Michael Schumacher recognised on Sunday that his dream of retiring from Formula One with an eighth championship was over.
The Ferrari great effectively conceded defeat after an engine failure while leading the penultimate race of his extraordinary career put paid to the hopes that had flowered only the day before.
"To be honest, I don't think there's any chance left for the championship," he said as Renault title rival Fernando Alonso celebrated a surprise Japanese Grand Prix victory in front of a 161,000-strong crowd.
Ferrari had started with both cars on the front row but finished licking their wounds.
Reigning champion Alonso now has a 10-point advantage going into the season-ender in Brazil on Oct. 22. Schumacher can only beat him now if he wins at Interlagos and Alonso suffers a similar nightmare.
He said, however, that he would not wish such misfortune on a rival and preferred instead to focus on a constructors' championship that Renault lead by nine points.
"We've got to see that as clearly as it is, because we all know that Fernando only needs one point now," the 37-year-old told RTL television. "That means it'll be more or less a walk in the park for him now and go easy on everything.
"To assume that someone will not finish, or to plan on winning (the championship) on something like that, isn't a basis that I want to build upon.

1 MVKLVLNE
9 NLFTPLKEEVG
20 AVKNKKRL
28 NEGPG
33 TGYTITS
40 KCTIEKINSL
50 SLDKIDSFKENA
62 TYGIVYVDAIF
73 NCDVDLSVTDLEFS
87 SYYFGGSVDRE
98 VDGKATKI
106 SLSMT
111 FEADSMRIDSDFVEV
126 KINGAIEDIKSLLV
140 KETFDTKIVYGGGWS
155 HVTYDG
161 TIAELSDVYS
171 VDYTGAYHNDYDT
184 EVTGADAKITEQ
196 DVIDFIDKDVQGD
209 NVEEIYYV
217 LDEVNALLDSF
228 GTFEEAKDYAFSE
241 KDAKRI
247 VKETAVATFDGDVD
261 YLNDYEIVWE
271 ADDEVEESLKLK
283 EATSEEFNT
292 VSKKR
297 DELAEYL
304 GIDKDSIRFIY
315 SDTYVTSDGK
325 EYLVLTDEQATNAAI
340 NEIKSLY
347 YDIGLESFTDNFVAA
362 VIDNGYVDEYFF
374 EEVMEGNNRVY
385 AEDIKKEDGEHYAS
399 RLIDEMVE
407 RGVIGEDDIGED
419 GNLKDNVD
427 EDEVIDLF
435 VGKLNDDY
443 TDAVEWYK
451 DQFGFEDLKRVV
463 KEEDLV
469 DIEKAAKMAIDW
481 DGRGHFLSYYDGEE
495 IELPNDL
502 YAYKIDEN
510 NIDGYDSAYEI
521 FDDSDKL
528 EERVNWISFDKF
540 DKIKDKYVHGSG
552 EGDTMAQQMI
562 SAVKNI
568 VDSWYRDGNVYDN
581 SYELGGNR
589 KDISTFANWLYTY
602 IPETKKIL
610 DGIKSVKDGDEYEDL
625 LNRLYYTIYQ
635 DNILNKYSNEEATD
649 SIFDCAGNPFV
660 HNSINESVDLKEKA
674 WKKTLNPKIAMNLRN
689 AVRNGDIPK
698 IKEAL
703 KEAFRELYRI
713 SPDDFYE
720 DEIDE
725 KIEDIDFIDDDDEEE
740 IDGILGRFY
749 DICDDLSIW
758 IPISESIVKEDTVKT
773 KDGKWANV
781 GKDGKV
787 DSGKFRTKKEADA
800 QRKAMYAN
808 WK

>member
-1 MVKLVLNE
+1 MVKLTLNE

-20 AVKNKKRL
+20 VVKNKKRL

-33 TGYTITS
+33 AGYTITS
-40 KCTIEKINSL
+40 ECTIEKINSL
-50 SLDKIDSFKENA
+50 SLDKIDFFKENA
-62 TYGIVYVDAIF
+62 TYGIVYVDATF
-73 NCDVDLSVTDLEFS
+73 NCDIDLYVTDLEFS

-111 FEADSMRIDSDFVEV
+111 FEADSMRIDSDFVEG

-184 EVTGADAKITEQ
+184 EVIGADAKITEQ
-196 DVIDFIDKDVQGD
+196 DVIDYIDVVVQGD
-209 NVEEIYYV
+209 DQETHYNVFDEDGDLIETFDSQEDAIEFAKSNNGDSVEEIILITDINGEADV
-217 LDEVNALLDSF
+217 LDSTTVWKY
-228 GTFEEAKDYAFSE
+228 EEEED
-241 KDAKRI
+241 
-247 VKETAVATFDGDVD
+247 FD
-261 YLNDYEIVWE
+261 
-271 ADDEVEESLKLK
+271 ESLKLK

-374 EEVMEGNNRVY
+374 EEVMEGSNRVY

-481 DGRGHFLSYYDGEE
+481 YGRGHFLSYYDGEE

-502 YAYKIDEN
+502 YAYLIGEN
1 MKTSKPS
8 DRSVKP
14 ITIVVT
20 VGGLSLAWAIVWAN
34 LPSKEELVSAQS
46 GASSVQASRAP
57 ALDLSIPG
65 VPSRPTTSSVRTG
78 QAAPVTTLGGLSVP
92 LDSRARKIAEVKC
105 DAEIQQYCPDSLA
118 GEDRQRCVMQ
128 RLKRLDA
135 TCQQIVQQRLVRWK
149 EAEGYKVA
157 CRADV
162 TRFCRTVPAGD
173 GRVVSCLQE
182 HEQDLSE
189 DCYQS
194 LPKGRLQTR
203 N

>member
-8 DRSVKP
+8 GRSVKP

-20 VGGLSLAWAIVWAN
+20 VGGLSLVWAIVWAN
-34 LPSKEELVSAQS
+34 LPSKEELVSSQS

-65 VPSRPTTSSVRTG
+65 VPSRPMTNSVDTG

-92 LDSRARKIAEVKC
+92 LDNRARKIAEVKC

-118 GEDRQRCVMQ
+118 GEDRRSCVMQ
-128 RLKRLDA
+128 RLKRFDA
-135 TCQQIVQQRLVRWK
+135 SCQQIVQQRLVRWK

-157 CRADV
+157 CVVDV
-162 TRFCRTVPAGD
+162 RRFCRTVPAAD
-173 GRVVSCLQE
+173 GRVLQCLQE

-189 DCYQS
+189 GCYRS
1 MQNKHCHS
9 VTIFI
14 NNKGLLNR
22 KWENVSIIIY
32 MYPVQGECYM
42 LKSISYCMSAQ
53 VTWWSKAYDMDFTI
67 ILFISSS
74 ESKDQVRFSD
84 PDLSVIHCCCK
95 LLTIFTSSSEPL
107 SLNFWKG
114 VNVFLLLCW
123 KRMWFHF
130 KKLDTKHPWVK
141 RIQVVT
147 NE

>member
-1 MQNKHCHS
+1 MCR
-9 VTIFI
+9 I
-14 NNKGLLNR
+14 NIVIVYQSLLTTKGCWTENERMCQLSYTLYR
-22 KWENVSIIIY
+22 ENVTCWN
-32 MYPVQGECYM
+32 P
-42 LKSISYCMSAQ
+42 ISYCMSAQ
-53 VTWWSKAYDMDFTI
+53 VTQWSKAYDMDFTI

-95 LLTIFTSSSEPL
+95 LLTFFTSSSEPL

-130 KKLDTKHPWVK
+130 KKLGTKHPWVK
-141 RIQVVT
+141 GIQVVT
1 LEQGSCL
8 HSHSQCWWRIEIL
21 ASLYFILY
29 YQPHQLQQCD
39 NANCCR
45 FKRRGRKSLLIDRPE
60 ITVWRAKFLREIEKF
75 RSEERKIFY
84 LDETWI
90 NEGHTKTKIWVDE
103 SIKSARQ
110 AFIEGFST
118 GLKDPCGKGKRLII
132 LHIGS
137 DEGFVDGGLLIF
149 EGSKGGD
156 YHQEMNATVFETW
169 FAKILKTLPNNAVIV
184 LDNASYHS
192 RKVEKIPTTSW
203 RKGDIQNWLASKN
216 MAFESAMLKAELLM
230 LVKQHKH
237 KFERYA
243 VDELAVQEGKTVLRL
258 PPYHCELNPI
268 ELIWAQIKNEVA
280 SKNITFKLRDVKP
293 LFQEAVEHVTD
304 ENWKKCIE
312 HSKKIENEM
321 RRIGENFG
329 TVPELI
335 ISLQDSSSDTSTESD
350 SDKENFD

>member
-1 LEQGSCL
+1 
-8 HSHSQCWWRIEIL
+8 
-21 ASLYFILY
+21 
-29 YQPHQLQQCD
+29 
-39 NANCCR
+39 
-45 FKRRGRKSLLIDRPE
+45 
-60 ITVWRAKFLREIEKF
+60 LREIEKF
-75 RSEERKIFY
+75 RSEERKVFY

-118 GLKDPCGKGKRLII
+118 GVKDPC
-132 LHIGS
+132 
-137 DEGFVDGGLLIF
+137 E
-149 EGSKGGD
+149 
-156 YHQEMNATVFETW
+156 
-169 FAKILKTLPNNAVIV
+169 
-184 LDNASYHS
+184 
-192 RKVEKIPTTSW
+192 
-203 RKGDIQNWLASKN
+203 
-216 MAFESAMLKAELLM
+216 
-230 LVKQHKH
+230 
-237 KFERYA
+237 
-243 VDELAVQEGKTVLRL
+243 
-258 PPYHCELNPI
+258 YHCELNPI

"I've digested it already," he said of the engine failure, his first in a race since the 2000 French Grand Prix.
"There aren't any more chances left (in the championship). I've tried everything this year, we all tried everything we could. It wasn't to be."
Schumacher can still hold his head up high after a remarkable comeback, winning five of the seven races before Suzuka to regain the lead in the championship after being 25 points adrift of Alonso in June.
He could still take a 92nd win in Brazil, thereby equalling the combined tally of the two men immediately behind him on the all-time winners' list -- France's Alain Prost (51) and Brazilian Ayrton Senna (41).
With Ferrari he won five drivers titles in a row and six constructors' championships.
"We accomplished so much together. I think we can be proud and satisfied and just because it didn't work out here it doesn't mean it's the end of the world," he said.
"We brought back to life a championship that had somehow already seemed to be decided."
Ferrari boss Jean Todt expressed his feelings of disappointment in a team statement, saying the result had left a "really bitter taste in our mouths", but Schumacher begged to differ.
"We've improved so much in the last few months. That's why there's no reason for me to cry any bitter tears, but rather I feel only joy because until the engine went we were clearly in front," he told Premiere television.
"We did everything right. That's why I'm very content. That's life. It has its ups and downs. That's what makes it so interesting. Life would be so boring if there were only ups."